By Alyssa Oursler
I was in Austin, Texas with my mom the moment I decided I “had” to quit my job. I was working in tech public relations at the time, for a company that had moved me out to San Francisco (per my request) just a few months earlier. I loved San Francisco but felt my workday was more or less sending a ridiculous number of emails—oftentimes to people (reporters) whose jobs I wished I had.
In Austin, in a conference session about turning your passion into a business, a million tiny ideas collided in my mind. My mom had long said I should start my own company and she left the session hoping I would feel inspired to do something of the sort down the line. She was a bit horrified when the first words out of my mouth after the session were: “I need to quit my job...like, yesterday.” I explained to her that I needed to just think of my writing as a small business, and began rambling about the marketing plan I’d just dreamt up.
When I was a kid, my mom told me we couldn’t be friends because she was my mom. I don’t remember how—I like to imagine my younger self presenting a detailed, compelling PowerPoint presentation that changed her mind—but she eventually gave in. We’ve been best friends ever since, and even have coordinating tattoos. But, as I realized in the months after my Austin revelation, my mom was onto something with her initial thought process.
In our parents’ worlds, freelancing and side hustling weren’t really things. And in most parents’ worlds, stability and health insurance are priorities—especially for their kids. My mom—in her role as mother and friend—is risk-averse out of love. She isn’t going to push me towards a plunge like being a freelance writer in one of the most expensive cities in the country. As a result, even though my mom is my go-to person for countless things, I realized she couldn’t be my main source of community for the jump I was about to make.
Realizing where you shouldn’t look for support as a freelancer or entrepreneur is only the first step, though. And I had to re-learn the lesson that my besties and family couldn’t be my everything over and over again, as I turn to them often out of habit. It took me a long time to understand what I needed out of a community, too. Writing is especially challenging, because it’s so often a solo activity.
But whether it’s writing or another passion, don’t be afraid to lean on your community. That’s what they’re there for! In the beginning, I felt I should always be excited, because freelance writing was a dream that had become a reality. But the reality of the dream was that sometimes, it was hard. As I wrote in one of my creative nonfiction pieces last summer: “Just because I built this island so I could build other things on it doesn’t mean I always like it.” I’ve learned to admit when I’m having a hard time, and I’ve learned that most people (the good ones, at least) really enjoy being there for someone who needs it.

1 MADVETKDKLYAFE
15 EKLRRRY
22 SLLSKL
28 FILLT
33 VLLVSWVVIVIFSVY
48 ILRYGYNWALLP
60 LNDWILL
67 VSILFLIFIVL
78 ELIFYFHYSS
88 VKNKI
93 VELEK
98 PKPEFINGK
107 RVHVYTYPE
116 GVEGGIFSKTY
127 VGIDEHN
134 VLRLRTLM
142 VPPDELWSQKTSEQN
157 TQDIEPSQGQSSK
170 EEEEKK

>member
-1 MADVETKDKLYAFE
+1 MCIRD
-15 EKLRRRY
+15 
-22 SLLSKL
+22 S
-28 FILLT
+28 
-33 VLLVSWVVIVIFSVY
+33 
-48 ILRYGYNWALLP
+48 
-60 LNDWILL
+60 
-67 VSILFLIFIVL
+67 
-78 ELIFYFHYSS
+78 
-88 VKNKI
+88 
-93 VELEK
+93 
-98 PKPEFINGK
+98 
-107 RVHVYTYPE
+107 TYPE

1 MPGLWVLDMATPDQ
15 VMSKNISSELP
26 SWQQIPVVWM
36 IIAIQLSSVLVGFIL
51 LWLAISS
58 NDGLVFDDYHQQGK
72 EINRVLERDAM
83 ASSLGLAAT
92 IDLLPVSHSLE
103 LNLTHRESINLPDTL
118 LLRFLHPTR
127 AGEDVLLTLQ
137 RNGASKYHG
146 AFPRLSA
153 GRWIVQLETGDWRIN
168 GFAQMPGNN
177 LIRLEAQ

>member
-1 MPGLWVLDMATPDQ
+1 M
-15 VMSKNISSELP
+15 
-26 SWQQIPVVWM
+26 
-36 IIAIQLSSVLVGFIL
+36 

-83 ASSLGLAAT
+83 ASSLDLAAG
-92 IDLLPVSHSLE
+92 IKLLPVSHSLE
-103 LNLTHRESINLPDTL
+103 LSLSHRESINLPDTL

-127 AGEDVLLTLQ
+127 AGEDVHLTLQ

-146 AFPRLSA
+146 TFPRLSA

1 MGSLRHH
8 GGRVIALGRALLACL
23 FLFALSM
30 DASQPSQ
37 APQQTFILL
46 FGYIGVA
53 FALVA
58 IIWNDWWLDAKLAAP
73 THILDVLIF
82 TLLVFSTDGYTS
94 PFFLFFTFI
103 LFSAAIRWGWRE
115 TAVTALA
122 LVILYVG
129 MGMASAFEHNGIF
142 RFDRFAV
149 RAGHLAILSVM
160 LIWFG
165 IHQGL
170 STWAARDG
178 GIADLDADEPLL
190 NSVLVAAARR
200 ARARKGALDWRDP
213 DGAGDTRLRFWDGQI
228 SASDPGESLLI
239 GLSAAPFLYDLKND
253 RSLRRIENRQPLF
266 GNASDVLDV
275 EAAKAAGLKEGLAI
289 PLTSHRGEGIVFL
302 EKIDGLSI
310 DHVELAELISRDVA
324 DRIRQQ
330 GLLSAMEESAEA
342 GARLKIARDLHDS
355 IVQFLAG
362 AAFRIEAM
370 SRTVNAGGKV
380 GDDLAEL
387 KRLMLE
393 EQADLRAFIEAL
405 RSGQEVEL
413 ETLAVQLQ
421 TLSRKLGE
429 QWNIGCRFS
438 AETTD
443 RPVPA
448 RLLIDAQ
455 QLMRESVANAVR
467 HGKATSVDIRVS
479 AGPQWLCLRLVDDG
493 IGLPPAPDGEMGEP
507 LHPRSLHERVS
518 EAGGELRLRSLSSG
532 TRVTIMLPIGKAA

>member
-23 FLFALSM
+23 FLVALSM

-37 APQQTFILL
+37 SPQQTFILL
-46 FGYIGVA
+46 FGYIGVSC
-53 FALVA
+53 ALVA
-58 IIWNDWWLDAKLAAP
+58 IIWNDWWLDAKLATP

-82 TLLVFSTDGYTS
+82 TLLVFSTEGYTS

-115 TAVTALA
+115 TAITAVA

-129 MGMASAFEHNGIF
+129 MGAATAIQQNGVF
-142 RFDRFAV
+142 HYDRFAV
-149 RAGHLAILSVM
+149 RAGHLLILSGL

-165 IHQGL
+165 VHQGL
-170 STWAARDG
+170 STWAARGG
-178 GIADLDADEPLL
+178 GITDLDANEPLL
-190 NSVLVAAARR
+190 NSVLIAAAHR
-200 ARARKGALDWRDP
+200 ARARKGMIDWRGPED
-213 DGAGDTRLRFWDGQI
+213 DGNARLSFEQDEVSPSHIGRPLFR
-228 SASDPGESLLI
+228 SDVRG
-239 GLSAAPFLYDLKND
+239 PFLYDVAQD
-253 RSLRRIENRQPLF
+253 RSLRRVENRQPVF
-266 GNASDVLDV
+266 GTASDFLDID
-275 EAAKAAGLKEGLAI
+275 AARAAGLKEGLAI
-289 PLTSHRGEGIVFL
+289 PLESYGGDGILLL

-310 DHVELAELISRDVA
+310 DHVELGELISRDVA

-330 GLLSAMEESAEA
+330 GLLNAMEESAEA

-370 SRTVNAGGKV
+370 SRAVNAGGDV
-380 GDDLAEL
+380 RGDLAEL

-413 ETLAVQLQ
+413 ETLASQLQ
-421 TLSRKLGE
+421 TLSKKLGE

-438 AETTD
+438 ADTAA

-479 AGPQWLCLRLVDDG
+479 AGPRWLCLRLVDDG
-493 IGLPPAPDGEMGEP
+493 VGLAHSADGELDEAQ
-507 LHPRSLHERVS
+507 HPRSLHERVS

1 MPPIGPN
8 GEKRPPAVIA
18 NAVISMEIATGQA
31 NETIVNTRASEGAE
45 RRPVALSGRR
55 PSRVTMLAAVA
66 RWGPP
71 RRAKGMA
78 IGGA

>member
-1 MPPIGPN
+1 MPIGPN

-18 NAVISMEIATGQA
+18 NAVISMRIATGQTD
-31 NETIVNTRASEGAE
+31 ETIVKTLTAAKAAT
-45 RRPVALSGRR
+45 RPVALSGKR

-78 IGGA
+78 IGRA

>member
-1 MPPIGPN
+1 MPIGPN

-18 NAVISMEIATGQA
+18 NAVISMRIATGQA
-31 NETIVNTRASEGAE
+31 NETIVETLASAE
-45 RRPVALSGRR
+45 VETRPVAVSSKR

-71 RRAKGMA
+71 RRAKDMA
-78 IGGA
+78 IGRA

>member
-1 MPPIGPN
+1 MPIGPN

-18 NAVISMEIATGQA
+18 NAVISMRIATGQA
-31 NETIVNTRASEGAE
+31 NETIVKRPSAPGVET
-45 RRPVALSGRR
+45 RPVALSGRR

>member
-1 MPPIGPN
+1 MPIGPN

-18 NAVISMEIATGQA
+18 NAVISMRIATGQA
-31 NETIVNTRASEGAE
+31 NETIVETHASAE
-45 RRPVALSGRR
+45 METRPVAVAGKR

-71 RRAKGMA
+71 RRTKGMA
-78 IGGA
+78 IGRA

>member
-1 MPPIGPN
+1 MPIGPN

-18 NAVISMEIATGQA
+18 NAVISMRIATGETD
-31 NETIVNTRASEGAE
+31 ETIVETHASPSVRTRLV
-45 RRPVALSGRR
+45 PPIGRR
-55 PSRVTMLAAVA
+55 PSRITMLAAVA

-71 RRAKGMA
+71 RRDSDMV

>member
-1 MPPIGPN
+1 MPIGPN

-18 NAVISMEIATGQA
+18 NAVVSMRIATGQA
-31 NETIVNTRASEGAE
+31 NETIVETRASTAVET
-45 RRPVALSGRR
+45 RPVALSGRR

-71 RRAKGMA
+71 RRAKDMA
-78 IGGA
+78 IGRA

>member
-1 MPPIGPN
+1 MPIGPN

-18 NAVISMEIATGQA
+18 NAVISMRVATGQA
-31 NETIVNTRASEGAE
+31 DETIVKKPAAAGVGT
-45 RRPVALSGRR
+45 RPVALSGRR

Over time, I’ve patched together an amazing support system—people scattered across the country, people I’ve met at writing conferences and residencies, on work assignments, over coffee, over Twitter, and so on. Some understand a very specific piece of the puzzle that is my freelance writing career; some are supporters of the overall vision; some offer creative inspiration; some just listen to me bitch when I need it most. All of them are important.
When you click with someone, put in the effort to keep the relationship going. Just because you’re pursuing a passion doesn’t mean you have to do it alone, or that things will always be easy. A strong community will make all the difference when you’re in a rut.
Alyssa Oursler is a freelance writer. You can find her on Twitter and at Tea in a Coffee Shop.
When to Jump™ is a community dedicated to exploring the fundamental question we all think about: when is the right time to go do what you really want to be doing?